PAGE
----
Neither completed the 1928 race, because of illness or injury, but that didn't stop them from trying a repeat the next year, this time run from east to west. Newton was knocked out when he was hit by an automobile, but Gavuzzi maintained the lead to the end. Pyle, however, had manipulated an exciting finish, resulting in Gavuzzi's being robbed of victory by a margin of less than two minutes, possibly because Pyle wanted an American to win. Newton seems to have argued his partner out of protesting, and it would not have made any difference, as the improvident or crooked Pyle didn't have the money for prizes. Though they made no money from it, their joint participation in the cross-country runs was the highlight of their running careers. They went on to do exhibition runs, and ran in snowshoes in Canada, and coached, and both of them barely got by. In 1931, Newton went on the stage to give talks and to demonstrate a machine that he and Gavuzzi had commissioned, a conveyor belt platform for runners, powered by an electric motor. It was quite possibly the first treadmill, and part of the show was to see Newton demonstrate it and then to allow members of the audience to try, resulting in falls off the front and the back of the machine, so that onlookers "were kept in a constant state of laughter."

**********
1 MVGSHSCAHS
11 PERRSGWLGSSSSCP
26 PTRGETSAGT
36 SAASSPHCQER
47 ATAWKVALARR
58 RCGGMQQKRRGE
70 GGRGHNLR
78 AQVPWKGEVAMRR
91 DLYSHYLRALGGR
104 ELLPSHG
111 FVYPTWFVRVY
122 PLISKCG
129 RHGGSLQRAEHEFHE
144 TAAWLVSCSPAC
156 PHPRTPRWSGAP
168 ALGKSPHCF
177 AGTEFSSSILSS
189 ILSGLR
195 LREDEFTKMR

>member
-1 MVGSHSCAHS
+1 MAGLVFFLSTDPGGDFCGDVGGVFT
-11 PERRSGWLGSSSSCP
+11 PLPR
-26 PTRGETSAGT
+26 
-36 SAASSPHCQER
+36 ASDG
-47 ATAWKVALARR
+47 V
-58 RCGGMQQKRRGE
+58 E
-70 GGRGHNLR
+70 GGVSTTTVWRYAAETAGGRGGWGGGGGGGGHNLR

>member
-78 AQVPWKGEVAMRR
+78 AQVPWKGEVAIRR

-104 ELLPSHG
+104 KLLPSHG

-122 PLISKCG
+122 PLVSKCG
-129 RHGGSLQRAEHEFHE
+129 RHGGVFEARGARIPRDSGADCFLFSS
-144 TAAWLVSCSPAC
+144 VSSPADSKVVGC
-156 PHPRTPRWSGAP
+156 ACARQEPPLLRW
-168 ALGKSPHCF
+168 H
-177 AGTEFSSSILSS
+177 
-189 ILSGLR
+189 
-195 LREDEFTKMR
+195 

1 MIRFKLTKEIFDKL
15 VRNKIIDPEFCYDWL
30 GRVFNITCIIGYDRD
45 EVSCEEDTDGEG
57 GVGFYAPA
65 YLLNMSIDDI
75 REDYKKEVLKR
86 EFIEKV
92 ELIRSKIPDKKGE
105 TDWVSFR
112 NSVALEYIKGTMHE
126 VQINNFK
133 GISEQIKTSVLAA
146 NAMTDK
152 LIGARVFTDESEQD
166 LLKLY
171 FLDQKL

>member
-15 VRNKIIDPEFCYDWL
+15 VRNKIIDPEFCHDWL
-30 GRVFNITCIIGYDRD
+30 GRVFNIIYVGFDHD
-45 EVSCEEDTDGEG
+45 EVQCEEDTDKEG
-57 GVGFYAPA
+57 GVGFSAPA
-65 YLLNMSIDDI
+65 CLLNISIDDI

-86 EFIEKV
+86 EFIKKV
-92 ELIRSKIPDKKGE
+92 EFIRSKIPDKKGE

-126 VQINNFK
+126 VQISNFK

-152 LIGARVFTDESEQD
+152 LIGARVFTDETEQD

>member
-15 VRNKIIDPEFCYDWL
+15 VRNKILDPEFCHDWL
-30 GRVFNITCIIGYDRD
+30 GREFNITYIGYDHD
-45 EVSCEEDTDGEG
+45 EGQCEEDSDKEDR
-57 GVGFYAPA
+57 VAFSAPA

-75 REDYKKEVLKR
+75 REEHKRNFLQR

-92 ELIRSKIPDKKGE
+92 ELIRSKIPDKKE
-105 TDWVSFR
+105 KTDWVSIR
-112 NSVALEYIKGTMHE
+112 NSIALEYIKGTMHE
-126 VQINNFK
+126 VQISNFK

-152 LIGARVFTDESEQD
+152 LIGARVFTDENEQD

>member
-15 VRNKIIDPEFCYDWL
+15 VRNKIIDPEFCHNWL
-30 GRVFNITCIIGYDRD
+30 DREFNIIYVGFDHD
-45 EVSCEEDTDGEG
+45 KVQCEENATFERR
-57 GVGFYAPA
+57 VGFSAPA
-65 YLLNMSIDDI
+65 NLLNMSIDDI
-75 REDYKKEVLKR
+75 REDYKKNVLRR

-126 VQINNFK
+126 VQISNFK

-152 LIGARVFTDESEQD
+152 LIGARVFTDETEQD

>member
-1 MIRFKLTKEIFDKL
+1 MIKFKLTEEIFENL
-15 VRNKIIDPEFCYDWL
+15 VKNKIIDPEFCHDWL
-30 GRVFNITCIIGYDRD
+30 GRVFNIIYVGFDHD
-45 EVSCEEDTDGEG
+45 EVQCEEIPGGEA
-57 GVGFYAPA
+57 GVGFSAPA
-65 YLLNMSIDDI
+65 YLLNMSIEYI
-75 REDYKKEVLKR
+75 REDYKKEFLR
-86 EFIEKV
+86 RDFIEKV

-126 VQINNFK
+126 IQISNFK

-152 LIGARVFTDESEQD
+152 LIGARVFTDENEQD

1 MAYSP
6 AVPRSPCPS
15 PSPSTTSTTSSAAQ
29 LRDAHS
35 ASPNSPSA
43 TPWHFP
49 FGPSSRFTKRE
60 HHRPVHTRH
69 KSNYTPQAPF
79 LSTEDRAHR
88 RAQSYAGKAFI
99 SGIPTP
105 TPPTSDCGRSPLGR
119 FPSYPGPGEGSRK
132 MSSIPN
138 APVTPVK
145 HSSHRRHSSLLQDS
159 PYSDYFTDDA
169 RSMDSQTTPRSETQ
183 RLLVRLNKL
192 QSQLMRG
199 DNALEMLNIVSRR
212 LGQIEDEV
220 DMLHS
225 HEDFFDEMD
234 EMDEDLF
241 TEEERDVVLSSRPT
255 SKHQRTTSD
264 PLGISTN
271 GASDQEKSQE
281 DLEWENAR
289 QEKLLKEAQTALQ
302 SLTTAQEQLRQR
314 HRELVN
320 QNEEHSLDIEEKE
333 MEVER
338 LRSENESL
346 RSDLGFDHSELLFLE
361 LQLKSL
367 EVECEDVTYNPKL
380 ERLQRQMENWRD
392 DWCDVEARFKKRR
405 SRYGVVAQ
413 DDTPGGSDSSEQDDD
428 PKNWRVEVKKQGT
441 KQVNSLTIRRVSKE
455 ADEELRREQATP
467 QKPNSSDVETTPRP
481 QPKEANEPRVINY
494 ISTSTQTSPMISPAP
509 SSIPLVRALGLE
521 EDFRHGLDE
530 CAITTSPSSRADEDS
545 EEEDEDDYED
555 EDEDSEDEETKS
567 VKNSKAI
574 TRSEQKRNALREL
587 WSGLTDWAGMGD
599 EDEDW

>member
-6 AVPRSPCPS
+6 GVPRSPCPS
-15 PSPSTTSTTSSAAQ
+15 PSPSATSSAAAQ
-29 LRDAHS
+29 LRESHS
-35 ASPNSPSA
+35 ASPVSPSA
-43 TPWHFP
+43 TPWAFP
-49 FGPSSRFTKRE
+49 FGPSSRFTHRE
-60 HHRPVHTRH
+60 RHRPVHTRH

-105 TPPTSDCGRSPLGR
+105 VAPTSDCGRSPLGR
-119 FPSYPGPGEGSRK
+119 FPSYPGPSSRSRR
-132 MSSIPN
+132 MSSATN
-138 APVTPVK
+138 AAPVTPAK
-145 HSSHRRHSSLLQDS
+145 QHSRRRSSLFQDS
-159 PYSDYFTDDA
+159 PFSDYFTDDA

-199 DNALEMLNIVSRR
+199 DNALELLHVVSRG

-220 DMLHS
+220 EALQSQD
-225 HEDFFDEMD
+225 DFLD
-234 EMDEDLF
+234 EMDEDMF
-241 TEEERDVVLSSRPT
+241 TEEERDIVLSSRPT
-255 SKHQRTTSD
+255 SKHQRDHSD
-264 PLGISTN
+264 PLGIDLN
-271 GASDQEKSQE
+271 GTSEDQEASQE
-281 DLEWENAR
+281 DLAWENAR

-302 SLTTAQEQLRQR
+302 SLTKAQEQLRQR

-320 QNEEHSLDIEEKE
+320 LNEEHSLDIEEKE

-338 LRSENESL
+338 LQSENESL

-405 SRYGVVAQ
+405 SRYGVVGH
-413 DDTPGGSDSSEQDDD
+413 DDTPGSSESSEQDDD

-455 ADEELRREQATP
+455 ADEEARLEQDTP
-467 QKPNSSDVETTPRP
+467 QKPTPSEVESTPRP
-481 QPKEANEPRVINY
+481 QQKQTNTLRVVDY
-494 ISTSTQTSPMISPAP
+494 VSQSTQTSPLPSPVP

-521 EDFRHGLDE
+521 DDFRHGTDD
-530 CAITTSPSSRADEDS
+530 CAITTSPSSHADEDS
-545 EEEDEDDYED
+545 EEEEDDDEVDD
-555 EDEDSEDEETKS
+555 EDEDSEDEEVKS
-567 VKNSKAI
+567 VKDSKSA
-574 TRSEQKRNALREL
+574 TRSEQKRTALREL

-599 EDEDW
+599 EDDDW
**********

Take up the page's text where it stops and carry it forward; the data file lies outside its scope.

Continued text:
They had a bit of fame in their time, but it vanished, and any riches they might have gained were ephemeral if not illusory. As Whitaker tells the story, it amounts to a tragedy. "Their genius linked them, and it isolated them, because their genius was for a sort of running that the 'official' world of athletics did not recognize... Gavuzzi and Newton lived the frustration of having a rare and extraordinary skill for which there was no longer a market." If they are forgotten by even historians of sport, at least their affecting story has this colorful retelling.